“And I slowly begin to see why poverty like love is blind.
Or maybe just colour blind?
A tiny inconvenient truth about labour groups
And the masses of the working classes,
But then again some people say that race doesn’t even exist.
Well tell that to the trees still sore from hanging lynches.
But during this day and age,
We have fresh new waves of semi-paid slaves,
Willing to work for less than our minimal wage
And these foreigners don’t understand these foreign concepts
Thought they were Canadian, but slowly dismissed that nonsense
And I hate to be the one to say it, but, this is it
This is your stinkin’ land of dreams
A place where you can still live 3rd world in a first world country”
– Boonaa Mohammed
This post is a response to the following video: http://www.youtube.com/watch?v=-Th04ZQCt5A
How long will it be before human beings are treated as equals? How long will it be before human beings are not segregated based on skin colour? At the end of the day, the differences in the colour of our skin, just like the colour of our eyes, the colour of our lips, or even the colour of our clothes, is just a matter of pigmentation. So why is it that in our society White privilege still seems to prevail over anything else?
White privilege is often not seen as such by white people. White privilege is often recognized by ‘visible minorities’ or groups that are not white. White privilege is essentially when upper class white individuals have privileges in society that others may not. These privileges may include accessibility of jobs, accessibility of resources to support the family or yourself, accessibility of political and economical advancements, etc. These things are often more available to white men and women, and are rarely available to anyone else without some type of bargaining or slave-type labour happening to achieve what they want.
Along with ethnic discrimination, there is a further discrimination against immigrants. From the people who have been born and raised in a country, seeing people come in from the outside is often seen as a threat. Residents see immigrants as a threat to their security, a threat to their employment opportunities, a threat to their economy, and essentially a threat to their lives. But why is that? There is a misconception presented by such outlets as the media and political leaders that immigrants are to be a threat. “What [most people] know about war, persecution, and displacement comes mainly through the mass media, and perceptions of refugees… are shaped in large part by the language of journalists and politicians, and the images they create.” (UNHCR, 2012) Residents do not often see the story behind why there are strangers ‘invading’ their land. They are not shown where they come from or what made them need to leave their home country in the first place. They are not told about the abuse stories, the war stories, and so on. What the residents know is that there are these people that are coming in and are different than they are. This causes discrimination and isolation of immigrants, and often these immigrants are forced to return back to a place that is not safe.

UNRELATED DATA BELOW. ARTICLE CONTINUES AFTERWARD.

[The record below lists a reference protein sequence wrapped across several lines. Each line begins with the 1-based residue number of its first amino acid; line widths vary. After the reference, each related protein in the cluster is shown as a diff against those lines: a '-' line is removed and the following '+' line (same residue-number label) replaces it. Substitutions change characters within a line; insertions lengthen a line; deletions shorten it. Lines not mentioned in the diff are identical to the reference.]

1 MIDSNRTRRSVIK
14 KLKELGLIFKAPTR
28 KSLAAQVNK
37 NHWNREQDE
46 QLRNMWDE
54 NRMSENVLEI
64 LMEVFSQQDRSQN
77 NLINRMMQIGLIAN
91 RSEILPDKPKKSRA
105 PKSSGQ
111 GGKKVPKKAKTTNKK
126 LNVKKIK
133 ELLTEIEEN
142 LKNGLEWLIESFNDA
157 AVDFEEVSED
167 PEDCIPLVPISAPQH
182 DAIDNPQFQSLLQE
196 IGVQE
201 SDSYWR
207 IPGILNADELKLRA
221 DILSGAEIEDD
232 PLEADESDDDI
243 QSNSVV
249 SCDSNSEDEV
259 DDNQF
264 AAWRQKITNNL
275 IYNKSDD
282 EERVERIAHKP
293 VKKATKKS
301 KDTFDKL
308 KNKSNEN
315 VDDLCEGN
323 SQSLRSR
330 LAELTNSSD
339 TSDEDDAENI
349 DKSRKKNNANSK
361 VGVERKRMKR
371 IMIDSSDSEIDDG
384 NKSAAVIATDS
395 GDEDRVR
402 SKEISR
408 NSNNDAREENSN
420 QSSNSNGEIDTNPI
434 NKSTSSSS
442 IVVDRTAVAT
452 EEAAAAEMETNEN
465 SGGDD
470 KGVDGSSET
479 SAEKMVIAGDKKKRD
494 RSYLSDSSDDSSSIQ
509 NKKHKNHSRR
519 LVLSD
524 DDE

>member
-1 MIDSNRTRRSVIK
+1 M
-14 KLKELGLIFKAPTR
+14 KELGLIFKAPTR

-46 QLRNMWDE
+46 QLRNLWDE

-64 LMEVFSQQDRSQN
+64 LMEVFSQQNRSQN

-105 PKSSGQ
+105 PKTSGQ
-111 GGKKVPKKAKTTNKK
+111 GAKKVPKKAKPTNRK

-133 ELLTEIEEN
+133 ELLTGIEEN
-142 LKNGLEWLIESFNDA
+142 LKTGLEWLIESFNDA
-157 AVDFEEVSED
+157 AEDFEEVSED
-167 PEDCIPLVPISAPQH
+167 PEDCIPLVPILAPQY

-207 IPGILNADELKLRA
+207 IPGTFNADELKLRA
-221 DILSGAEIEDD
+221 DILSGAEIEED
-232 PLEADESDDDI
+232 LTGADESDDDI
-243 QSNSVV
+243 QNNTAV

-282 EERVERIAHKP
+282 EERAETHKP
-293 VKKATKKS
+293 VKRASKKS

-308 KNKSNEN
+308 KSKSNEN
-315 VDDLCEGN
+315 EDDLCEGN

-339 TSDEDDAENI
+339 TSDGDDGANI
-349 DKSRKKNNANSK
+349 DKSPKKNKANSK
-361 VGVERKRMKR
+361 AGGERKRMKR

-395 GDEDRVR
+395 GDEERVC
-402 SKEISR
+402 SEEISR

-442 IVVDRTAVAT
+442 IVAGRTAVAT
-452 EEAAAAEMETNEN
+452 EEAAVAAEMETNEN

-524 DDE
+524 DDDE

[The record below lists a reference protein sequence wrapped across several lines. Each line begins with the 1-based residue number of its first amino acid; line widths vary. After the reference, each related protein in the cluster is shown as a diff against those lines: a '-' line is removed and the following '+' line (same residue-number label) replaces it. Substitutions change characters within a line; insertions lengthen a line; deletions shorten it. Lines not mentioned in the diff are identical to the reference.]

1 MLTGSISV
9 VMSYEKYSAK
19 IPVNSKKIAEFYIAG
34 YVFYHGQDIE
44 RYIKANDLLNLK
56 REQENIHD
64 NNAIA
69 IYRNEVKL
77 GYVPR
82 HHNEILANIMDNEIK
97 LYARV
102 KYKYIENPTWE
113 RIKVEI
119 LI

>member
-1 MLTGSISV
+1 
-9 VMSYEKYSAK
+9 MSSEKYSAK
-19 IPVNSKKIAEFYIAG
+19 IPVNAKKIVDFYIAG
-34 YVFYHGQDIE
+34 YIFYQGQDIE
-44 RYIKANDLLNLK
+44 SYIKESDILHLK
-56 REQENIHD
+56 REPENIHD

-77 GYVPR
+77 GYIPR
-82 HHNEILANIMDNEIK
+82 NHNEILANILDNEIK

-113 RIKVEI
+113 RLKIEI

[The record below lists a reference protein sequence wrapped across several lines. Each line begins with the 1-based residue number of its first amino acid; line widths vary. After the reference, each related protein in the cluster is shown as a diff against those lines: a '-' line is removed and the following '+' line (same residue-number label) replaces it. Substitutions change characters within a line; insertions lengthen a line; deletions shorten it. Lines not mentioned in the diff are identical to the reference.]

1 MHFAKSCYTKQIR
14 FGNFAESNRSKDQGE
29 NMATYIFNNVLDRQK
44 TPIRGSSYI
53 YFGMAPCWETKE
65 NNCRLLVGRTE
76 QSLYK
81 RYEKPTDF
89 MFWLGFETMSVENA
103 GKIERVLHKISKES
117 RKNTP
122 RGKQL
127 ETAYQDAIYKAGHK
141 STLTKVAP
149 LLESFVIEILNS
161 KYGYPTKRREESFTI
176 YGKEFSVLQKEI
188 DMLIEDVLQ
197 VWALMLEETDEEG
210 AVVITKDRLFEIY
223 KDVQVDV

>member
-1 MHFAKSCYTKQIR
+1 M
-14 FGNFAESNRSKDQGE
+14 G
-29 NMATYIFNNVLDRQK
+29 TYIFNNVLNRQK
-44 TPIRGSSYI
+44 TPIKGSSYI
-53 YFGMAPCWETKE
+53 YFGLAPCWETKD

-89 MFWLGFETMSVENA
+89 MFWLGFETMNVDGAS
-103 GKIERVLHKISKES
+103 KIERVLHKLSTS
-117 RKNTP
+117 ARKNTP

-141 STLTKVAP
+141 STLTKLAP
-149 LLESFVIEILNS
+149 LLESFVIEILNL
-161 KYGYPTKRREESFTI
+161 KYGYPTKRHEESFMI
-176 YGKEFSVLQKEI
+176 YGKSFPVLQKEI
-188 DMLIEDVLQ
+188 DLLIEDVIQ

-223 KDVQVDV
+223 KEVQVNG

Although it has been some time since ethnic equality has been seen as somewhat normal, not everyone understands the ongoing existence of White Privilege. And I suppose that is usually the problem. So many people are ignorant to these dominant hierarchies which causes them to further perpetuate stereotypes and discrimination. So how can we overcome them?
We can begin to overcome this by helping youth to exercise their agency and become active to overcome this for future generations. We can help youth understand a place where things are equal and things are fair, for everyone involved in the situation. If we set an example and start to improve things now, then youth will recognize and be able to apply popular statements like “things get better”. Because they can, and they do.
2012 The State of the World’s Refugees: In Search of Solidarity. Oxford University Press. United Kingdom.